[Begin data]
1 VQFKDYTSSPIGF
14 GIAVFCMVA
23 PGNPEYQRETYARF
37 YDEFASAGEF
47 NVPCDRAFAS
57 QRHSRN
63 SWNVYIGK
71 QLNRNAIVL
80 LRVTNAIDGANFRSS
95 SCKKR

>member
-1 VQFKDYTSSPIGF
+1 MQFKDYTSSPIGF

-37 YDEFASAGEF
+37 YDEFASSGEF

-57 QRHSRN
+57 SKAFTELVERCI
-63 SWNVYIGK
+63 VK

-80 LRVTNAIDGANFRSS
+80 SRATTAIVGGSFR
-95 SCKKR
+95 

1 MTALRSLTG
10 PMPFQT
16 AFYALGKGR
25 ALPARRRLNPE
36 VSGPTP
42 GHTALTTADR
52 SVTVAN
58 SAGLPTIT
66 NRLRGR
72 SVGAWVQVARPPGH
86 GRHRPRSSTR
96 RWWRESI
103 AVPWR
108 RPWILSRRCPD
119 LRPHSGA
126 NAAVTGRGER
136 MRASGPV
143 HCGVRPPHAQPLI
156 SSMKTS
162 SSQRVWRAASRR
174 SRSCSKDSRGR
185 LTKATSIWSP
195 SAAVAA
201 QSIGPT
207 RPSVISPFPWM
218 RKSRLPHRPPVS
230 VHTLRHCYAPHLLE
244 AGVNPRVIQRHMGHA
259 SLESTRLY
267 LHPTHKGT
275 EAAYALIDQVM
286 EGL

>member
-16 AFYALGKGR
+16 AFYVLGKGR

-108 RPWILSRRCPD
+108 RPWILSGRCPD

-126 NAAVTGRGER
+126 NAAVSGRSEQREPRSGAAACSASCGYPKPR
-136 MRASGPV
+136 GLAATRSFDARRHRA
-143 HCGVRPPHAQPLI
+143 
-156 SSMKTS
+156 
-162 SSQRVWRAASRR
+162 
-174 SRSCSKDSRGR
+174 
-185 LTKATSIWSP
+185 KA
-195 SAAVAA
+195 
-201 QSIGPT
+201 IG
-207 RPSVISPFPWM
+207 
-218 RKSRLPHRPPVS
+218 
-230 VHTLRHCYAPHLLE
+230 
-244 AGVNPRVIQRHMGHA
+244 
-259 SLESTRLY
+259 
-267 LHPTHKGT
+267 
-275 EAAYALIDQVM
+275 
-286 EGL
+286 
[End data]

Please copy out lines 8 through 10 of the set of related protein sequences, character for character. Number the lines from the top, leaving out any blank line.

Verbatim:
71 QLNRNAIVL
80 LRVTNAIDGANFRSS
95 SCKKR